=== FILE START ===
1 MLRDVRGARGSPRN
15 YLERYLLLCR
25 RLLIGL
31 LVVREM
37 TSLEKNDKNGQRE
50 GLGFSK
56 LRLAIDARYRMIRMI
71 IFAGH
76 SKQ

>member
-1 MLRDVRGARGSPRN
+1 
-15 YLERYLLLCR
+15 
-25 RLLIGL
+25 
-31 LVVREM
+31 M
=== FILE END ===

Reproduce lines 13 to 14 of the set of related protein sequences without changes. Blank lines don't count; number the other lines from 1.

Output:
-15 YLERYLLLCR
+15 